If you see them together, they are either stalking a prey, or mating. And if they are mating, that pair will be inseparable. They’ll stay together until the babies are strong enough to move on and look for a different territory.
Hawks do produce different sounds while communicating with conspecifics. There are times when they’ll screech, hoot, growl, or just scream. All these sounds don’t really mean much to us, but they are very important to the bird. Without them, they’ll never be able to tell who’s a friend or who’s a foe.
If a hawk lets out a scream, it’s either looking for prey, or fighting to defend its territory. Growls are only common during courtship, when the male hawk is doing the usual to impress a female.
A screech is a sign the hawk is pissed off or feels threatened, while a hoot is used during their daily interactions.
Conservationists have reiterated on so many occasions how hawks can kill prey just by grabbing them. In fact, by the time it uses its sharp talons and bill to dissect the prey, it will be long gone.
They don’t even have to use their sharp claws or bill, if they don’t want to. Look at the red-tailed hawk, for example. Its talons can exert an upward pressure of 200 pounds per square inch (psi), thereby instantly killing whatever it grabs.
In the birding community, “Eyas” is the word we use to refer to the babies of a hawk. And it applies to hawks of any kind. The word was borrowed from the French, translating to “Nestling.”
Every year, you’ll see a kettle of hawks preparing themselves for a journey of sorts. This is usually during spring or fall, a time when the weather conditions aren’t too harsh for anyone looking to travel. The distance they end up covering will depend on the hawk species, but mostly on the availability of food.
Getting the attention of a female hawk isn’t easy, and the male hawk knows this. Therefore, he will have to perform a sky-dance.
He’ll leave the female perched on a branch and fly up to high altitudes at crazy speeds. We don’t know how far they go, but he’ll reach a point where he’ll start calling the female to see if she likes what he’s doing. If she does, she’ll respond with a different call, and fly up to join him.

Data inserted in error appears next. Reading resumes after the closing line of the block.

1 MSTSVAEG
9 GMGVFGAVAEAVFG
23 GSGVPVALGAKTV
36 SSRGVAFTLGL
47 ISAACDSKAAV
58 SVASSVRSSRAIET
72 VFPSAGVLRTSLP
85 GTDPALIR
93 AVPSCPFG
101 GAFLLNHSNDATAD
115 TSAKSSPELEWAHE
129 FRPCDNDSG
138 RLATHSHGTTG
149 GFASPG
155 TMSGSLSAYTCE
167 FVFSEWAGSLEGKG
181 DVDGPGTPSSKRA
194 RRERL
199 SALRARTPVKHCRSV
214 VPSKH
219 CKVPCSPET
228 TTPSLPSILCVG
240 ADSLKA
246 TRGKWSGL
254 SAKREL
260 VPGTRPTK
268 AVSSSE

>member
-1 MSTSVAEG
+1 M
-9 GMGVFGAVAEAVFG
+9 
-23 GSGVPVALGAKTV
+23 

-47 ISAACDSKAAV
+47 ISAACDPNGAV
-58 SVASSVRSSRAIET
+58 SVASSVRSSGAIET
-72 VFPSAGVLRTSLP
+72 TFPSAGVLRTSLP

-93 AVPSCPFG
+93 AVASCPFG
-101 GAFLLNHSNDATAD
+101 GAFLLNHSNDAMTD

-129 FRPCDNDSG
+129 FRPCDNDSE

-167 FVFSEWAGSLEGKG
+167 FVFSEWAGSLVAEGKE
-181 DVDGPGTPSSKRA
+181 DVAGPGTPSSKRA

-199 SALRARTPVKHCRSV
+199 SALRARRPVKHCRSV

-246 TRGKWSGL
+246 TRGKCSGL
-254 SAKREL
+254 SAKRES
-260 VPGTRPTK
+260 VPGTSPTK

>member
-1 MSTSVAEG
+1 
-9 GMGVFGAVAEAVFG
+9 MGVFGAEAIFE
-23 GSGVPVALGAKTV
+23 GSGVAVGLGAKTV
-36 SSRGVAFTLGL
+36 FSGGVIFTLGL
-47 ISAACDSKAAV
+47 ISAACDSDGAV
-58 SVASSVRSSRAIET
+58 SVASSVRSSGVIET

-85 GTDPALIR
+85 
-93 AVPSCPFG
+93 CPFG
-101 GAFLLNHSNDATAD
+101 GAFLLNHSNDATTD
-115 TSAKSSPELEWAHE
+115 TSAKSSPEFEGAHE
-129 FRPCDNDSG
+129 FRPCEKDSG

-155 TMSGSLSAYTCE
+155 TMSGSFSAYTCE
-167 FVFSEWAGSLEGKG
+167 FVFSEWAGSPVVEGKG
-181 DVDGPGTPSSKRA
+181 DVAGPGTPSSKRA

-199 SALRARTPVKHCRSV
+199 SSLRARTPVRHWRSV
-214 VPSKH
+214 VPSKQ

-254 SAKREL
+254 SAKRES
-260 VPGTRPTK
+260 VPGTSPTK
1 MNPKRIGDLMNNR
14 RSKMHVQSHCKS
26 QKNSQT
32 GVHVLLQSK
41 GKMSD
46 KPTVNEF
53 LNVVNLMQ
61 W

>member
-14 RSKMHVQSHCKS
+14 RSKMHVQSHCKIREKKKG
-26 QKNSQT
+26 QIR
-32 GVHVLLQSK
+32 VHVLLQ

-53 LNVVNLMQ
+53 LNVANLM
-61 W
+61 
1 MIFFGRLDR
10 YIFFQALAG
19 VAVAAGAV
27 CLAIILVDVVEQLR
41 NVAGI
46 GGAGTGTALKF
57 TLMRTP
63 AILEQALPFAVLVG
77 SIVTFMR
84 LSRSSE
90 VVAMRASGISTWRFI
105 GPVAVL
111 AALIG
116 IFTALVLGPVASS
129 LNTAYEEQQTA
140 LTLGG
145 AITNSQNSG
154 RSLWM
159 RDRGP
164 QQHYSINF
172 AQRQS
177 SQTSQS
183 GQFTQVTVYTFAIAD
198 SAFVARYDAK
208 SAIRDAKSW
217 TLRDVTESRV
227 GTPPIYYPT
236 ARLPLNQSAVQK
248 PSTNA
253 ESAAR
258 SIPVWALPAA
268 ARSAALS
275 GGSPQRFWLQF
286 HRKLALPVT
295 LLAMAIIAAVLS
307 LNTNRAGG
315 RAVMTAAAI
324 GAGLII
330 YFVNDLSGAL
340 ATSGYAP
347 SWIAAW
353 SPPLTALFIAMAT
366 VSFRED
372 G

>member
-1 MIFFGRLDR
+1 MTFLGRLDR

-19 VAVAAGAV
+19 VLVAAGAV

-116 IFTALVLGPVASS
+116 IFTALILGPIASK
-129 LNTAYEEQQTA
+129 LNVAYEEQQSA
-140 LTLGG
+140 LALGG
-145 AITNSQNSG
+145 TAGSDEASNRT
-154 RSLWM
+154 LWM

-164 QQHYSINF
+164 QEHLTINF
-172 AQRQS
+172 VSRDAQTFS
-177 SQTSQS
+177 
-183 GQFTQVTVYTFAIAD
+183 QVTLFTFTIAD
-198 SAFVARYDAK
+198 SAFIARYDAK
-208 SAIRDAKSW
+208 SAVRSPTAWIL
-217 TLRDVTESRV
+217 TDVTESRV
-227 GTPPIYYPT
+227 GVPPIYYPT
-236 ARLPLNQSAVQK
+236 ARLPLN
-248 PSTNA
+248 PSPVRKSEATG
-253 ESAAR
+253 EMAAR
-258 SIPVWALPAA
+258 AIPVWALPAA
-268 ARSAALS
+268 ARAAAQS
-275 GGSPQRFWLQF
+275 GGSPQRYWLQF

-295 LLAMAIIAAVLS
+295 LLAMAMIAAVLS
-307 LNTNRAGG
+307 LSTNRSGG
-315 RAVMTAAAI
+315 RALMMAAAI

Hawks love eating flesh, minus the bones, fur, and feathers. So, if they accidentally eat some, they’ll wait for about an hour, and then regurgitate the pellet.
This is a discovery that was made when researchers started wondering how hawks tracked their prey. Apparently, their eyes are set up in such a way that they can easily detect UV in urine left behind by rodents. And that’s to this ability, they can quietly follow that trail all the way to the place where the prey’s hiding.
Hunting comes naturally to the hawk. And it doesn’t quite matter what species we’re talking about because they all have effective and efficient hunting strategies.
The most common strategy is what we call the High Soaring. You’ll see the bird soar around on thermal, as though it’s just having fun, and not interested in what everybody else is doing. But in reality, it’s just waiting for an “opportunity” to present itself.
This strategy is mostly employed by large hawk species that are very good at soaring. It enables them to cover lots of distance, without having to worry about the amount of energy that they’re utilizing.
The other hunting style is the Low Soaring. It is way different from the one we’ve just talked about in that it’s only applicable in fields, meadows, or any other open habitat that you could think of. Hawk species that are a tad bit smaller than the average size are the ones that make use of this method, as it banks on the surprise element and swift action.
Co-operative hunting is also a thing in the hawk community. It involves working together to catch a prey that looks stronger or bigger than the hawk itself. One hawk will act as a decoy and fly into the area just to cause some sort of panicked flurry of retreat. The others will wait for the prey on the other side, and pounce when it least expects it.
We were shocked to learn that this is something that they do more often than not. And not just one species, but several. We even witnessed the sharp-shinned hawks, red-tailed hawks, cooper’s hawks, and red-shouldered hawks employ this tactic.
Perch and swoop is the only hunting style that doesn’t involve any flying. All the hawk does is sit still on a branch and observe in silence. He or she won’t be in a rush because they’ll know that the whole area has food capable of feeding an entire population and then some. The minute it spots the right prey, it will swoop down and grab it.
We felt like these facts were too cool to keep for ourselves, and that’s why we decided to share them with you guys. So, if you’ve also learned anything new recently that you’d like to share, feel free to reach out.
Featured Image Credit: Pixabay
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Robert’s obsession with all things optical started early in life, when his optician father would bring home prototypes for Robert to play with. Nowadays, Robert is dedicated to helping others find the right optics for their needs. His hobbies include astronomy, astrophysics, and model building. Originally from Newark, NJ, he resides in Santa Fe, New Mexico, where the nighttime skies are filled with glittering stars.